A: 50 km/h (31 mph).

What do they eat?
A: They forage for a variety of plants and insects.

They drink infrequently, but when do they take in copious amounts of water?
A: When the opportunity arises.

When does breeding take place?
A: Breeding takes place in May and June.

Fighting among females for a mate is what?
A: Common.

The emu is an important cultural icon of Australia, appearing on what?
A: The coat of arms and various coins.

The bird features prominently in what?
A: Indigenous Australian mythology.

What is an Iguana?
A: An Iguana is a genus of herbivorous lizards that are native to tropical areas of Mexico, Central America, South America, and the Caribbean.

What two species are included in the genus Iguana?
A: The green iguana, which is widespread throughout its range and a popular pet, and the Lesser Antillean iguana, which is native to the Lesser Antilles and endangered due to habitat destruction and hybridization with introduced green iguanas.

What is the word "iguana" derived from?
A: The original Taino name for the species, iwana.

How long are Iguanas?
A: They can range from 1.5 to 1.8 meters (5 to 6 ft) in length, including their tail.

The two species of lizard within the genus Iguana possess a dewlap, which is a what?
A: A row of spines running down their backs to their tails, and a tiny "third eye" on their heads.

This light-sensing organ is known as the what?
A: Parietal eye, visible as a pale scale on the top of the head.

It cannot make out details, just what?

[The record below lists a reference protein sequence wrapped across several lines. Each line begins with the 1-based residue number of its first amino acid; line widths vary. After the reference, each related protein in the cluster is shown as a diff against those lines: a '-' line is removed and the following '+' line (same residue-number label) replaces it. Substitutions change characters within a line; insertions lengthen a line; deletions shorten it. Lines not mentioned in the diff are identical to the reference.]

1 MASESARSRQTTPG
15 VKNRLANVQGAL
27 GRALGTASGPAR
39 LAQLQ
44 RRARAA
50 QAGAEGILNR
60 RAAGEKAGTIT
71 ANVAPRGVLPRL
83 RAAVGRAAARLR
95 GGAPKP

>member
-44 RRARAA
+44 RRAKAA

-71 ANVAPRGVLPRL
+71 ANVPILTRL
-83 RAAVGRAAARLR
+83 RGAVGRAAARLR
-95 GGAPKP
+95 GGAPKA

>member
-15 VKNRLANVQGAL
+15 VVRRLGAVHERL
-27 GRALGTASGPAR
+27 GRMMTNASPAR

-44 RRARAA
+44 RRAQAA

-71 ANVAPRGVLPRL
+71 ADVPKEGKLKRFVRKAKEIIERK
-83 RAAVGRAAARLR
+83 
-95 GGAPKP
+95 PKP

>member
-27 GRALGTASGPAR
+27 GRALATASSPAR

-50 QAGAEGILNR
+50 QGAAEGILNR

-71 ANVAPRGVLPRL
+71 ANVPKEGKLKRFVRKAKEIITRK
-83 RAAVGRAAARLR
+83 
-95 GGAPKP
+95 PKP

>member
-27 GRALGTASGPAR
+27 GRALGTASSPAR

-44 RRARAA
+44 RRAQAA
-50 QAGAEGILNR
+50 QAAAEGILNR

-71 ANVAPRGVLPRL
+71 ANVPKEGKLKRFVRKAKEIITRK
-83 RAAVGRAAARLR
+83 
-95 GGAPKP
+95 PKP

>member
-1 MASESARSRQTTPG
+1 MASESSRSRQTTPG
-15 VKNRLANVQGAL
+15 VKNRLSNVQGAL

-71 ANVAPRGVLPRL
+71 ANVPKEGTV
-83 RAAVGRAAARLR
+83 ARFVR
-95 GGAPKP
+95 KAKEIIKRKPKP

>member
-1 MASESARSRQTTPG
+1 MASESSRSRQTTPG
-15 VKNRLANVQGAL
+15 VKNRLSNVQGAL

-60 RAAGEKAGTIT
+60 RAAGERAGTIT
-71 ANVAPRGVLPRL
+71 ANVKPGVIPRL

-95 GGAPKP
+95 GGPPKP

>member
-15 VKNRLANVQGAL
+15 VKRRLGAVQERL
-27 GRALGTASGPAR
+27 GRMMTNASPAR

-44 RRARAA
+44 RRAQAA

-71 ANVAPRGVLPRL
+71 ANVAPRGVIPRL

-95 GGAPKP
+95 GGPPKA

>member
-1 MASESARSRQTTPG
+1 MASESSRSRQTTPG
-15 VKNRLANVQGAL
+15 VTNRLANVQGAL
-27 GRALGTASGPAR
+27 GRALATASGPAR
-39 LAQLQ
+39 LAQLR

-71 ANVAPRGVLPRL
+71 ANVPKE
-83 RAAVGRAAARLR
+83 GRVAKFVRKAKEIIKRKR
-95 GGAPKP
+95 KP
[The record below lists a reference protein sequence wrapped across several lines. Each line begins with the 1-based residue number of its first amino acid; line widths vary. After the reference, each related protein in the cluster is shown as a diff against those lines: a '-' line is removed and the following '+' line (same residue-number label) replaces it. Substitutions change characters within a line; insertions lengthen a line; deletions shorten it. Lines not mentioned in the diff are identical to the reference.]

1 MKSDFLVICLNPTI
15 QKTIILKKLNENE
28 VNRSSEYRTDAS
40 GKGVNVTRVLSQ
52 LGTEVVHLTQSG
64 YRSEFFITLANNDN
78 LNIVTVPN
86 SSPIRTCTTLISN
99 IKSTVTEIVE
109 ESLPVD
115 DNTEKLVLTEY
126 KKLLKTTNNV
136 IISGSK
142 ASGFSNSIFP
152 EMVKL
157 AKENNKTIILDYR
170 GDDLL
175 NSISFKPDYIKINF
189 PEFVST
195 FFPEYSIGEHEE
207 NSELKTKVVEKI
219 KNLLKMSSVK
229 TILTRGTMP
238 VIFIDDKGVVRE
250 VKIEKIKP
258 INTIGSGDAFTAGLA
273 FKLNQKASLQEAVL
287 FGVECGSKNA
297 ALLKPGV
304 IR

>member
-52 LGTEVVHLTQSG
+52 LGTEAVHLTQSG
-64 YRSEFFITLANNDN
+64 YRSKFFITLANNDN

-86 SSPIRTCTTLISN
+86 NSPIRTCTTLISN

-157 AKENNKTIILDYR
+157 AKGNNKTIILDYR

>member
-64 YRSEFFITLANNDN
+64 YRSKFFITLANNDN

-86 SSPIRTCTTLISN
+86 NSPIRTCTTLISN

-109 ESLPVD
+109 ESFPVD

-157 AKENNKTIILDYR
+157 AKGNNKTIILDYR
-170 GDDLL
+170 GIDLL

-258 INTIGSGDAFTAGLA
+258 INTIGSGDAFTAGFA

A: Brightness.

Iguanas have keen vision and can see what?
A: Shapes, shadows, colors, and movement at long distances.

Their visual acuity enables them to navigate through what?
A: Crowded forests and to locate food.

They employ visual signals to communicate with whom?
A: Other members of the same species.

Like most reptiles, an iguana has a three-chambered what?
A: Heart with two atria, one ventricle, and two aortae with a systemic circulation.

What is an opossum?
A: The opossum is a marsupial of the order Didelphimorphia endemic to the Americas.

Where did opossums originate?
A: In South America and entered North America in the Great American Interchange following the connection of the two continents.

Their unspecialized biology, flexible diet, and reproductive habits make them what?
A: Successful colonizers and survivors in diverse locations and conditions.

The animal is also known as a what?
A: A possum, particularly in North America.

The word "opossum" is borrowed from what language?
A: The Powhatan language and was first recorded between 1607 and 1611 by John Smith (as opassom) and William Strachey (as aposoum).

Didelphimorphs are small to medium-sized marsupials that grow to what size?
A: The size of a house cat.

Like some New World monkeys, opossums have what kind of tails?
A: Prehensile tails.

Like that of all marsupials, the fur consists of awn hair only, and the females have a what?
A: A pouch.

Although all living opossums are essentially opportunistic omnivores, different species vary in the amount of what?
A: Meat and vegetation they include in their diet.

Opossums are usually solitary and nomadic, staying where?
A: In one area as long as food and water are easily available.

Some families will group together in ready-made burrows or even where?
A: Under houses.

Though they will temporarily occupy abandoned burrows, they do not do what?
A: Dig or put much effort into building their own.

As nocturnal animals, they favor what?
A: Dark, secure areas. These areas may be below ground or above.